By Stefan Georgi
A central tenet of my new course on business ethics is that companies need to elucidate their values in order to succeed. One great way to do this is to clarify your principles through the development of a mission statement. An effective mission statement can do wonders for your company. Ideally, it should be short, elegant, and complete. It should encapsulate your core values and help stakeholders understand exactly what it is your company stands for.
Over the course of studying numerous businesses, I’ve begun to realize that some companies really “get” mission statements while others struggle. In light of this, I’ve decided to have a little fun, and to highlight some of the best, and worst corporate mission statements out there.
Presenting: The 1st Annual Business Ethics Review Mission Statement Awards.
Award: Most Improved Mission Statement
This one takes some explaining….
In a 2007 interview with Adam Lashinsky of Fortune, Yahoo’s then CEO Terry Semel was asked what Yahoo’s motto was. His response:
“I don’t know that we have a motto. Well, the mission of the company is, Deliver great value to our consumers and, basically, value them.”
Basically value them. That sounds pretty good, though just “valuing” them would probably work too.
In fact, it seems like Yahoo’s mission statement changes with the seasons. I guess if your company averaged a new CEO every two years though, you’d have trouble figuring out which values to follow too.
Regardless, Yahoo’s current mission statement is definitely an improvement over 2007’s. The most recent one reads:
Yahoo! creates deeply personal digital experiences that keep more than half a billion people connected to what matters most to them, across devices and around the globe. That’s how we deliver your world, your way. And Yahoo!’s unique combination of Science + Art + Scale connects advertisers to the consumers who build their businesses.
With a new CEO taking the helm this month, it’ll be interesting to see if this is the statement that finally sticks.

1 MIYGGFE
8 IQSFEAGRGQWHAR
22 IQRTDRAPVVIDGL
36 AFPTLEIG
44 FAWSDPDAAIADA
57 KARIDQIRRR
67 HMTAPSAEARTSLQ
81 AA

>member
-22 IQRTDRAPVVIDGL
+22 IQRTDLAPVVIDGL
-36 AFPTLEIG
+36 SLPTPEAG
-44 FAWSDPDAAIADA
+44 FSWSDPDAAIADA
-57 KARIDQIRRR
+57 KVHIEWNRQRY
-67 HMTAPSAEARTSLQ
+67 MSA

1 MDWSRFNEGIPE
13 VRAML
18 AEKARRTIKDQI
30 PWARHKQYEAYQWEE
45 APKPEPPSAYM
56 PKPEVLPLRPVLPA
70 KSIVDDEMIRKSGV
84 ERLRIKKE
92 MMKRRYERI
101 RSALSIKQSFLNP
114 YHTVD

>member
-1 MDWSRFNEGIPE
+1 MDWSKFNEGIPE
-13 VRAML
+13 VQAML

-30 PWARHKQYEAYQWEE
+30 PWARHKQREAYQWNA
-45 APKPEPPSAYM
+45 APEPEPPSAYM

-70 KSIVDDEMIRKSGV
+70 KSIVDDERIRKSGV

Award: Most Amazingly Ambiguous Mission Statement, Even A Decade Later
Respect, Integrity, Communication and Excellence.
Even though it has been over a decade since Enron filed for bankruptcy, I’m still amazed by their mission statement. It’s looks like the kind of mission statement that was written by a bunch of guys who didn’t really want to write mission statement. It’s as if they just picked four words that sounded “corporate-ish” piled them together, and then went went back to destroying people’s pension funds.
Award: Most Self-Promoting Mission Statement
Apple designs Macs, the best personal computers in the world, along with OS X, iLife, iWork and professional software. Apple leads the digital music revolution with its iPods and iTunes online store. Apple has reinvented the mobile phone with its revolutionary iPhone and App Store, and is defining the future of mobile media and computing devices with iPad.
Apple’s mission statement is perhaps most remarkable for its shameless self-promotion. Twelve out of the fifty-eight words in the tech giant’s credo are either Apple products or Apple services. In other words, 21% of Apple’s Mission Statement is an advertisement. No wonder they’re America’s most valuable company.
Award: Most Hard to Find Mission Statement
Winner: Best Buy
It’s not exactly fair to give this award to Best Buy as there are a lot of large companies out there with hard to find mission statements. Still, I spent nearly twenty minutes on their website, and I couldn’t find anything about their mission or values. I did find (very easily) a link to their executive bios. Not that there’s anything wrong with telling people about your leadership. It just might be more effective if you also explained in what direction it was that they were leading.
Award: Best Mission Statement
Our mission is to make Target the preferred shopping destination for our guests by delivering outstanding value, continuous innovation and an exceptional guest experience by consistently fulfilling our Expect More. Pay Less.® brand promise.
To support our mission, we are guided by our commitments to great value, the community, diversity and the environment.
Target gets it. Their mission statement is clear, concise, and to the point. They identify their core values, and they clearly state their ambitions. They slip in a little bit of branding, but they don’t go overboard. They also mention actionable steps that can help them reach their goals.
Well that wraps up the first ever Business Ethics Review Mission Statement Awards. For a more serious discussion about how to write an effective mission statement, and how doing so can greatly increase your bottom line, check out my course If They Trust You, They’ll Pay You: The 9 Profit Boosting Principles of Business Ethics.